King of Argos, in Greece, and commander-in-chief of the allied Greeks who went to the siege of Troy. The fleet being delayed by adverse winds at Aulis, Agamemnon sacrificed his daughter Iphigenia to Diana, and the winds became at once favourable. —Homer's Iliad.
Till Agamemnon's daughter's blood. Appeased the gods that them withstood.
—Earl of Surrey.
His brother was Menelaos.
His Daughters were Iphigenia, Electra, Iphianassa, and Chrysothemis (Sophocles).
He was Grandson of Pelops.
He was killed in a bath by his wife Clytemnestra, after his return from Troy.
His son was Orestes, who slew his mother for murdering his father, and was called Agamemnònides.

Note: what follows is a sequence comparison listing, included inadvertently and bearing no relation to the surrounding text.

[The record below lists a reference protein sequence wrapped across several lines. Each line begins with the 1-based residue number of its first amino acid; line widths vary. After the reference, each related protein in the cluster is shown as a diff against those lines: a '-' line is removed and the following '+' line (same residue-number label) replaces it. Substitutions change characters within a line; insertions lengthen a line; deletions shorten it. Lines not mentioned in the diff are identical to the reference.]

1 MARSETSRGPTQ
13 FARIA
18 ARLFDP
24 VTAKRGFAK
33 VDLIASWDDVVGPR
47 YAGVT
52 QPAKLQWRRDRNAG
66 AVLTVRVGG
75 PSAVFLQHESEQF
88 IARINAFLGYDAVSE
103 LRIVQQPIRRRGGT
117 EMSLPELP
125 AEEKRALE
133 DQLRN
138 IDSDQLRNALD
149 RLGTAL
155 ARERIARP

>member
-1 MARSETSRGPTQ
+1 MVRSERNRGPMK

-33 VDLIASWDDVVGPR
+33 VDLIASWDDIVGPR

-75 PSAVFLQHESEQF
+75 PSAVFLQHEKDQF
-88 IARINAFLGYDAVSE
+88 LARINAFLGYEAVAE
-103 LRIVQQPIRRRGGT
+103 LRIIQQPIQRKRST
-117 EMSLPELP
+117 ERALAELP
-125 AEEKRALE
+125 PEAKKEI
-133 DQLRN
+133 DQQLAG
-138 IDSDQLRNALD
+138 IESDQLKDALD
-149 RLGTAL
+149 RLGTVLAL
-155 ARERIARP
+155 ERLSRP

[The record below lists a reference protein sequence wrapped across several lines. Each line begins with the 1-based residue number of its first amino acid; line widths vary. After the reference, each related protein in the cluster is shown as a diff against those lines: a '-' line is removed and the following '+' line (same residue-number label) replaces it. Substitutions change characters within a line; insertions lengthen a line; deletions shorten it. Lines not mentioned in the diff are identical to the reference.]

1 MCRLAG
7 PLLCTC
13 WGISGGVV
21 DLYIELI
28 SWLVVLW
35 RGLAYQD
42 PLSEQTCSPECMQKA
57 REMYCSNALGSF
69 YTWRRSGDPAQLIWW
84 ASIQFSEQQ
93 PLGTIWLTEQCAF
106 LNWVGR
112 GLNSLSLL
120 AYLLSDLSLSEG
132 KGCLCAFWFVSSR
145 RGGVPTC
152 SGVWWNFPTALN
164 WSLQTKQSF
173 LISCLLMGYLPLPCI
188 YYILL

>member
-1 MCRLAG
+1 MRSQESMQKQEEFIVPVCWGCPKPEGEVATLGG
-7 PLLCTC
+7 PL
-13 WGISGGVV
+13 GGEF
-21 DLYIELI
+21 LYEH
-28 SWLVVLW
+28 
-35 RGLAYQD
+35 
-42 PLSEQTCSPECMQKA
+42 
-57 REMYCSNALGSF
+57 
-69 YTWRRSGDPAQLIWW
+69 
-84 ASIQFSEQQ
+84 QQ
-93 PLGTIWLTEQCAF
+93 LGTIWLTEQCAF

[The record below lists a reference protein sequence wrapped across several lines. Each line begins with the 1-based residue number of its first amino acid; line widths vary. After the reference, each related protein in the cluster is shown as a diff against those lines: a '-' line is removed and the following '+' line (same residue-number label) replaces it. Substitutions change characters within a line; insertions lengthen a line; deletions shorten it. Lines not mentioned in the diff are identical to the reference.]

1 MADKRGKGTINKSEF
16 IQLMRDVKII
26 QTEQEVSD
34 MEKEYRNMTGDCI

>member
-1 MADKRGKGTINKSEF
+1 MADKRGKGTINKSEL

His wife was Clytemnestra, who lived in adultery with Egistheus. At Troy he fell in love with Cassandra, a daughter of King Priam.
Vixere fortes ante Agamemnona
(“there are hills beyond Pentland, and fields beyond Forth”) i.e., we are not to suppose that our own age or locality monopolises all that is good. —Hor. Od. iv. 9, 25. We might add, et post Agamemnona vivent.
Great men there lived ere Agamemnon came, And after him will others rise to fame.